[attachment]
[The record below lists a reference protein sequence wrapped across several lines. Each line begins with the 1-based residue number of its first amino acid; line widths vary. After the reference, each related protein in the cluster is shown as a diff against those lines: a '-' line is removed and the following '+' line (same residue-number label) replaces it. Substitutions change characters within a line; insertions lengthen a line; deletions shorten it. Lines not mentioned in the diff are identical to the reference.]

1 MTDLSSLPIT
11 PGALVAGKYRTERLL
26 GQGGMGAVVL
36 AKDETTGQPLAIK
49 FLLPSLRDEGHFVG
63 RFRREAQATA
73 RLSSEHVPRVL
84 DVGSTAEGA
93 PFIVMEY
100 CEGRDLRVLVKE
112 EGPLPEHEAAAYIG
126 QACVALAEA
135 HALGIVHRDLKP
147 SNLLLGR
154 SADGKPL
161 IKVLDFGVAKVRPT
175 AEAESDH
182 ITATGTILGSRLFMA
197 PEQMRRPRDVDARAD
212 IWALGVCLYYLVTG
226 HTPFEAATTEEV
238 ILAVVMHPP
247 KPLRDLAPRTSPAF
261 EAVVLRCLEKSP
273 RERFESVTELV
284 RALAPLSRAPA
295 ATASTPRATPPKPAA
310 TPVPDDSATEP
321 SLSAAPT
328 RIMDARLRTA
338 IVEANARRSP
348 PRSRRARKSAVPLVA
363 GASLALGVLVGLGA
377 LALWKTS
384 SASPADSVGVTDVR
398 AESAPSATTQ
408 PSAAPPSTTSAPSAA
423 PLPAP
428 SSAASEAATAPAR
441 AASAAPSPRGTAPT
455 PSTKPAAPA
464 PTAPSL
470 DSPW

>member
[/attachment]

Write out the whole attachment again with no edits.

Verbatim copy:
[The record below lists a reference protein sequence wrapped across several lines. Each line begins with the 1-based residue number of its first amino acid; line widths vary. After the reference, each related protein in the cluster is shown as a diff against those lines: a '-' line is removed and the following '+' line (same residue-number label) replaces it. Substitutions change characters within a line; insertions lengthen a line; deletions shorten it. Lines not mentioned in the diff are identical to the reference.]

1 MTDLSSLPIT
11 PGALVAGKYRTERLL
26 GQGGMGAVVL
36 AKDETTGQPLAIK
49 FLLPSLRDEGHFVG
63 RFRREAQATA
73 RLSSEHVPRVL
84 DVGSTAEGA
93 PFIVMEY
100 CEGRDLRVLVKE
112 EGPLPEHEAAAYIG
126 QACVALAEA
135 HALGIVHRDLKP
147 SNLLLGR
154 SADGKPL
161 IKVLDFGVAKVRPT
175 AEAESDH
182 ITATGTILGSRLFMA
197 PEQMRRPRDVDARAD
212 IWALGVCLYYLVTG
226 HTPFEAATTEEV
238 ILAVVMHPP
247 KPLRDLAPRTSPAF
261 EAVVLRCLEKSP
273 RERFESVTELV
284 RALAPLSRAPA
295 ATASTPRATPPKPAA
310 TPVPDDSATEP
321 SLSAAPT
328 RIMDARLRTA
338 IVEANARRSP
348 PRSRRARKSAVPLVA
363 GASLALGVLVGLGA
377 LALWKTS
384 SASPADSVGVTDVR
398 AESAPSATTQ
408 PSAAPPSTTSAPSAA
423 PLPAP
428 SSAASEAATAPAR
441 AASAAPSPRGTAPT
455 PSTKPAAPA
464 PTAPSL
470 DSPW

>member